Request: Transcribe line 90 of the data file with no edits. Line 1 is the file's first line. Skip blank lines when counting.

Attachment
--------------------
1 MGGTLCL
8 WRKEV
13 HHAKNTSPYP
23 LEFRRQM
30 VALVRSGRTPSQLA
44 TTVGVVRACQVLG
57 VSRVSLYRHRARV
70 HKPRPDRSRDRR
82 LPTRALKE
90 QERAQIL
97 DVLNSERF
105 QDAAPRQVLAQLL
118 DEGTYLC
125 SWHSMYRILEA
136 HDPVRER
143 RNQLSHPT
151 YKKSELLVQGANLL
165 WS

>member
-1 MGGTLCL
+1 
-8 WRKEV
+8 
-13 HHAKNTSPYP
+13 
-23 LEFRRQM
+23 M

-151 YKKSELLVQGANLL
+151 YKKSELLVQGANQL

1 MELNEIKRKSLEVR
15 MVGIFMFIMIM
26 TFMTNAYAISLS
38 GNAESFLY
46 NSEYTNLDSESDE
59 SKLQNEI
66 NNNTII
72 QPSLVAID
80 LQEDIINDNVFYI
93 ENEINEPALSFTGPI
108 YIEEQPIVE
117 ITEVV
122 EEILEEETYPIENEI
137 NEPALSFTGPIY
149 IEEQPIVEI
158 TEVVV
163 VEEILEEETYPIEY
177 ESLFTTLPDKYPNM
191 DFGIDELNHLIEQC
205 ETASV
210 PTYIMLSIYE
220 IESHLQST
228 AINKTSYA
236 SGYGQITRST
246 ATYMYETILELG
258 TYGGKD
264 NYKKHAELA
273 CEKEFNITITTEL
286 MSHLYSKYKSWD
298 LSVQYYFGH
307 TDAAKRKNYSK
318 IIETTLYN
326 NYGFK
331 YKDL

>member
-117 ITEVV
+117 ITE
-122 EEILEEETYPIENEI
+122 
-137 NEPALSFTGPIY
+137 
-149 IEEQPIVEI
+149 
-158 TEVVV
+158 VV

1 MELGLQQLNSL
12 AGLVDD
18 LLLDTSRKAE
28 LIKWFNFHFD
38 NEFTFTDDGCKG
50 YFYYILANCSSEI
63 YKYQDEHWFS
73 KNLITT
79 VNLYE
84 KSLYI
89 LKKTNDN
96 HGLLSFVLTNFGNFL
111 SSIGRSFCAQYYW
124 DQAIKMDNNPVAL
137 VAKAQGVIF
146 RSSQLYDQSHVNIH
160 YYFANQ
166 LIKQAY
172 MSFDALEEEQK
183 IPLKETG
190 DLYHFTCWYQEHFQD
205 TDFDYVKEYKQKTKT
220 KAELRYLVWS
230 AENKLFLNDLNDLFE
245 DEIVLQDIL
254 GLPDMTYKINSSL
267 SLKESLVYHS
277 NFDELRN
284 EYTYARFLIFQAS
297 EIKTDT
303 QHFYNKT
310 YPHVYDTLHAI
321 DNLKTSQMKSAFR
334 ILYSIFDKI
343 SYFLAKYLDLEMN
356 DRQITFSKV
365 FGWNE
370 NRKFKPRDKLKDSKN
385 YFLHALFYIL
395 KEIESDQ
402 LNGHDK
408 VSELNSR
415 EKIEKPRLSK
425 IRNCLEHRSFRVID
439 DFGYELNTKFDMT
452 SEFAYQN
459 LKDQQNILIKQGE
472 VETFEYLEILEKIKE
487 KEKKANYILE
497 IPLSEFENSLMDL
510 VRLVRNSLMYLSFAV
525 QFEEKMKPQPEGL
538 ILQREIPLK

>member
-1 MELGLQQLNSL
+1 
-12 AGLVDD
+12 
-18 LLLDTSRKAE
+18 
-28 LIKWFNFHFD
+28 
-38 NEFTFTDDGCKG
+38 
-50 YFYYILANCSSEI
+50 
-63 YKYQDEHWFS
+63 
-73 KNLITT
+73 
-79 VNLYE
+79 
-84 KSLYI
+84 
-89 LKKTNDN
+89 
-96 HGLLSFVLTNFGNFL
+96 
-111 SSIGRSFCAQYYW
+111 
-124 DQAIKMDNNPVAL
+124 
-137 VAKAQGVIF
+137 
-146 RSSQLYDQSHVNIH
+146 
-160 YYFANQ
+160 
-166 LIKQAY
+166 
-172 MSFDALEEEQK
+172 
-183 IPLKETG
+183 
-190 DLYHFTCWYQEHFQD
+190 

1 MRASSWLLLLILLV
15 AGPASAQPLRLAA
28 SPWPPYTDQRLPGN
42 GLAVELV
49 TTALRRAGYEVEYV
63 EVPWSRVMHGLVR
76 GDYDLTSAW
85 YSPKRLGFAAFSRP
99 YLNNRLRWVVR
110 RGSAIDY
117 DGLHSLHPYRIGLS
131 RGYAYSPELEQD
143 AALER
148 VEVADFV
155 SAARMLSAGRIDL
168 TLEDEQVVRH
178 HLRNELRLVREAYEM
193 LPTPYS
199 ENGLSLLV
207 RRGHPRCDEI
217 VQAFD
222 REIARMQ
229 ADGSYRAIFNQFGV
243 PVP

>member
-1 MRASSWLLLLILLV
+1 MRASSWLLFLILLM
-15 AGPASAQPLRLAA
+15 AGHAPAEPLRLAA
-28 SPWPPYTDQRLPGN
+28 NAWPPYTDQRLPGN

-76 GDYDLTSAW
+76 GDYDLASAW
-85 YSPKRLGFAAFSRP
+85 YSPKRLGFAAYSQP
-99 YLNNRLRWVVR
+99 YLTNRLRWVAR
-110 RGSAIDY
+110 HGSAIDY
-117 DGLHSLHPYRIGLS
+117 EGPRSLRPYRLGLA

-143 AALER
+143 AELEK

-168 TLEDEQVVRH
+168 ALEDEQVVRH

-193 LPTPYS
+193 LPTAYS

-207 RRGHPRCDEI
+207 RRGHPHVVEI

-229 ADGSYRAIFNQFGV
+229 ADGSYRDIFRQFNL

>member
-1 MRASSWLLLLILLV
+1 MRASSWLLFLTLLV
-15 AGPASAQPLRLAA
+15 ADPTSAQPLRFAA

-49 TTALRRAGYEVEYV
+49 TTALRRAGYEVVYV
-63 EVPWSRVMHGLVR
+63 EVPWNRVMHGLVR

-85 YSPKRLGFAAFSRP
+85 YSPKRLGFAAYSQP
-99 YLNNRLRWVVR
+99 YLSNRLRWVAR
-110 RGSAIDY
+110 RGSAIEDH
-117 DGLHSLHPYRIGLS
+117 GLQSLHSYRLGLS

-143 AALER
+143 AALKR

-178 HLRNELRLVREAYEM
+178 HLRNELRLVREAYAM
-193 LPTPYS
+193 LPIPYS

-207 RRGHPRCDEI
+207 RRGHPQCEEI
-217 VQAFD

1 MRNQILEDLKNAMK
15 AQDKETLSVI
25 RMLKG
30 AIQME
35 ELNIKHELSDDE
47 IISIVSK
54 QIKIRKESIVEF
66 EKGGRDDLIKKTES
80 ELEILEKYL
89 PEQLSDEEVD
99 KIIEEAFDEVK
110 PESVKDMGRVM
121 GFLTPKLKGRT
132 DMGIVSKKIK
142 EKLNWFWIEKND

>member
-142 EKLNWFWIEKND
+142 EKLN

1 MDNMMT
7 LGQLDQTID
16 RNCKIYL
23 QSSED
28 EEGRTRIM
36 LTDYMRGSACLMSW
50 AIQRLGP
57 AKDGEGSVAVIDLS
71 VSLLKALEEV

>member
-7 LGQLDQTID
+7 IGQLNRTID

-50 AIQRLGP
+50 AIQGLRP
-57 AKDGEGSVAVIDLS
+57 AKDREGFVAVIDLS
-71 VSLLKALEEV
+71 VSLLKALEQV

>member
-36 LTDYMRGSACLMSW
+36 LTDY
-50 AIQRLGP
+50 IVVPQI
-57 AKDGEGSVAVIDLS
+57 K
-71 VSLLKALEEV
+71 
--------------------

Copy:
146 RSSQLYDQSHVNIH